Dar es Salaam. The government has embarked on a Sh1.2 trillion ($517 million) pharmaceutical project that will see three manufacturing plants being established through partnership with private investors.
The feasibility study for the project has been approved, and the next step is to identify partners as part of efforts to reduce the country’s reliance on pharmaceutical imports.
The government expects to have signed contracts with investors willing to set up manufacturing sites in Mwanza, Mbeya and Kibaha under public-private partnership (PPP) by next June.
The PPP commissioner in the Ministry of Finance and Planning, Dr John Mboya, told the International Pharmaceuticals Investors Conference in Dar es Salaam yesterday that prospective investors were assured of a ready market.
“These are viable projects which may take four to six years to break even. The government has given assurance to the investors. We have the domestic, EAC and SADC markets,” he said.
Dr Mboya added that the feasibility study had considered vital lessons from pharmaceutical industries in Kenya, Uganda and other countries.
Mr Fred Pondamali, MSD project manager for the Establishment of Medicine and Medical Supplies Manufacturing Plants through PPP, said contracts are expected to be signed by next June, and construction of the factories may take up to two years.
A $63 million plant that will produce intravenous fluids is expected to be built in Mbeya, while Mwanza will be the location of a medical cotton wool manufacturing plant whose cost is estimated at $46 million. The general pharmaceutical factory at Kibaha is expected to cost $408 million, according to Dr Mboya.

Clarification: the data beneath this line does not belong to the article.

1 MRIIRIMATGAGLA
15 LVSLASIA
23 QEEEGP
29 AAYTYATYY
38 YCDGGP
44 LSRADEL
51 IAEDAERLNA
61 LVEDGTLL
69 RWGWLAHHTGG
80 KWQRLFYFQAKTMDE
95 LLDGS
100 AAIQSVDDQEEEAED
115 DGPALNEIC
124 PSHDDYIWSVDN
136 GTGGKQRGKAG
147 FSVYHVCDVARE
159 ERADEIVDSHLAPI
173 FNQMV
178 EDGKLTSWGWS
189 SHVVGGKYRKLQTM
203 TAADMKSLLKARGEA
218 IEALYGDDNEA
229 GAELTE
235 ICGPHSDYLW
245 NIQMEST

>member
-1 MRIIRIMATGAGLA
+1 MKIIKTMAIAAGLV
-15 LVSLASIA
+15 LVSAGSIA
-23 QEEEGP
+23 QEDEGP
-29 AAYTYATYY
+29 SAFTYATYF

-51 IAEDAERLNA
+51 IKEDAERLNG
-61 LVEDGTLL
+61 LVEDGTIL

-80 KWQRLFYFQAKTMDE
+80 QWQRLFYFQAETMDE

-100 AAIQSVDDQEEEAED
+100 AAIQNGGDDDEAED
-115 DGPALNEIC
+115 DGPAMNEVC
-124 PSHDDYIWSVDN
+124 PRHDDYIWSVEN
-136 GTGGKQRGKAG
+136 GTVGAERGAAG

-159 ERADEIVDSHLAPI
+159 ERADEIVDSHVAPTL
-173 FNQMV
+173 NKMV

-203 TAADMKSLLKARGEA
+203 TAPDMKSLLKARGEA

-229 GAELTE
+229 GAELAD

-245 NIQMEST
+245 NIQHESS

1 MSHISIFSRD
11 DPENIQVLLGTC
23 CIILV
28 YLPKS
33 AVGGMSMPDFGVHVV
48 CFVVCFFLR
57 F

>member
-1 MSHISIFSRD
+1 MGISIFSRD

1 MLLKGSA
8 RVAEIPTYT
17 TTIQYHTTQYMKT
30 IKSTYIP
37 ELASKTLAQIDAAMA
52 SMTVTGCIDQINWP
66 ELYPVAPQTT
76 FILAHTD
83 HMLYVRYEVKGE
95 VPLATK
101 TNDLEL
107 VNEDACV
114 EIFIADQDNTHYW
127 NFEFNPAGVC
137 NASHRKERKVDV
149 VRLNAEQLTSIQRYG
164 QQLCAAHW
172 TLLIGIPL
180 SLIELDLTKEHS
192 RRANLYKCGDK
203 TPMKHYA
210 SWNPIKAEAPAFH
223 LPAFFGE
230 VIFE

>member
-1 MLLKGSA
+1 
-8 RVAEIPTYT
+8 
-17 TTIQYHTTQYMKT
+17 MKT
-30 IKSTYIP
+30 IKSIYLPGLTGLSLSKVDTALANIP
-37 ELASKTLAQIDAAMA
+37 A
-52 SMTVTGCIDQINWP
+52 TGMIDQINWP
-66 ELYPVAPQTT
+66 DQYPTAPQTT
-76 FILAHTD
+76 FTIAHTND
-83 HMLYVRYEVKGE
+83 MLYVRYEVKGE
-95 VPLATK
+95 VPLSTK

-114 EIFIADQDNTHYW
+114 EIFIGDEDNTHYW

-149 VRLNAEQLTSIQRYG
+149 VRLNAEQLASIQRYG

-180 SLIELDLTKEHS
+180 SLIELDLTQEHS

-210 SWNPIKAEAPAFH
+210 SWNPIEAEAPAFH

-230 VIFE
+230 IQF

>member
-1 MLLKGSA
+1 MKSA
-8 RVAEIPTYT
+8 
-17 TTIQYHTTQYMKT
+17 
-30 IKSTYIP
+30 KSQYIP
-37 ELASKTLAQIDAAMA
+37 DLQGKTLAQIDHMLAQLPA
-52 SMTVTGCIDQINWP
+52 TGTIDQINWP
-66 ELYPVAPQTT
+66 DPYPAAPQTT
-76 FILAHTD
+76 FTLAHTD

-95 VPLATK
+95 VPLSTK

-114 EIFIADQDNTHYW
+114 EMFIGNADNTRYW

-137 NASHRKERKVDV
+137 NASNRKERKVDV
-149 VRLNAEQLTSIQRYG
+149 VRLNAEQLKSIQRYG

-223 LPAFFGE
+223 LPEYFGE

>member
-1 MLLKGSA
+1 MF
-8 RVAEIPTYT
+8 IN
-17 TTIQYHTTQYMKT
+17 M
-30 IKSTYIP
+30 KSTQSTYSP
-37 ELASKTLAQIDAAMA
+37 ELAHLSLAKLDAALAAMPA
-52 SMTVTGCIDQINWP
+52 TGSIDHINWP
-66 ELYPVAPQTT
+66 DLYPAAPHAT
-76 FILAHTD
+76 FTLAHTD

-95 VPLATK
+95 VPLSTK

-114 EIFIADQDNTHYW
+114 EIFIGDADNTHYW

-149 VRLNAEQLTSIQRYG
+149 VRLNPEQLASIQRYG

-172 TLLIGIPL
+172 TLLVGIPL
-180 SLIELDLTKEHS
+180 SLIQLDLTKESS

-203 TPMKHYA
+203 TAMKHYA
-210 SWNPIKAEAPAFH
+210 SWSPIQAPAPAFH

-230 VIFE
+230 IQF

Some investors sought to know whether the government had plans to protect existing pharmaceutical manufacturers once the proposed factories start to operate.
However, Dr Mboya allayed their fears, saying high demand meant that all manufacturers would be assured of a reliable market.
“The Medical Stores Department (MSD) will ensure that nobody will be adversely affected once production starts at the new plants. However, demand is adequately high in Tanzania and the regional markets, so there is no need to worry,” he said.
Tanzania imports about 85 per cent of its medical supplies because existing local manufacturers don’t have the capacity to meet domestic demand.
MSD director general Laurean Bwanakunu said the country currently has only five pharmaceutical manufacturing plants. Three others are expected to start operating this year.
“We spend about Sh1.2 trillion annually to import medicines and other medical supplies. We need to have stocks that can last at least nine months, and this means that we incur additional holding costs. These proposed plants will enable us to drastically reduce such costs,” he said.
Trade and Industry minister Innocent Bashungwa, who opened the conference, assured existing and prospective pharmaceutical investors that the government was doing everything possible to improve the business environment.
“Just recently, the government abolished 54 charges in an attempt to reduce the burden on investors. We also have tax incentives provided through the Tanzania Investment Centre, and the government is currently reviewing laws that are seen to impede business. Tanzania is the right place for you to invest,” he said.
Tanzania’s pharmaceutical market is forecast to grow to $700 million by 2021 from $450 million in 2017, according to the World Health Organisation, United Nations Comtrade and Business Monitor International.